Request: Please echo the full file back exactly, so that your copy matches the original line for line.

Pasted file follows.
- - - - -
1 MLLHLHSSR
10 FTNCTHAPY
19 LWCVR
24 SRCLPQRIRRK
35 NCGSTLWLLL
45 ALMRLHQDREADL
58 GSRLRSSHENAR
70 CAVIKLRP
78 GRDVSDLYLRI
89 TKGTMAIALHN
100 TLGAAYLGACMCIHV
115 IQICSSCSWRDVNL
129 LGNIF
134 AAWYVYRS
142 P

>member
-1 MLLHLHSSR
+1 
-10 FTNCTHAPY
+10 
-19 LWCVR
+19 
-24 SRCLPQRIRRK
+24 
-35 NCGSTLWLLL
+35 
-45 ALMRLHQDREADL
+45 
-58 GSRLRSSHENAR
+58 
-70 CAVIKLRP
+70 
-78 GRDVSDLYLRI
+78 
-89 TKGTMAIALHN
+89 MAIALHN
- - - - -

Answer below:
1 MLLHLHSSR
10 FTNCTHAPY
19 LWCVR
24 SRCLPQRIRRK
35 NCGSTLWLLL
45 ALMRLHQDREADL
58 GSRLRSSHENAR
70 CAVIKLRP
78 GRDVSDLYLRI
89 TKGTMAIALHN
100 TLGAAYLGACMCIHV
115 IQICSSCSWRDVNL
129 LGNIF
134 AAWYVYRS
142 P

>member
-1 MLLHLHSSR
+1 
-10 FTNCTHAPY
+10 
-19 LWCVR
+19 
-24 SRCLPQRIRRK
+24 
-35 NCGSTLWLLL
+35 
-45 ALMRLHQDREADL
+45 
-58 GSRLRSSHENAR
+58 
-70 CAVIKLRP
+70 
-78 GRDVSDLYLRI
+78 
-89 TKGTMAIALHN
+89 MAIALHN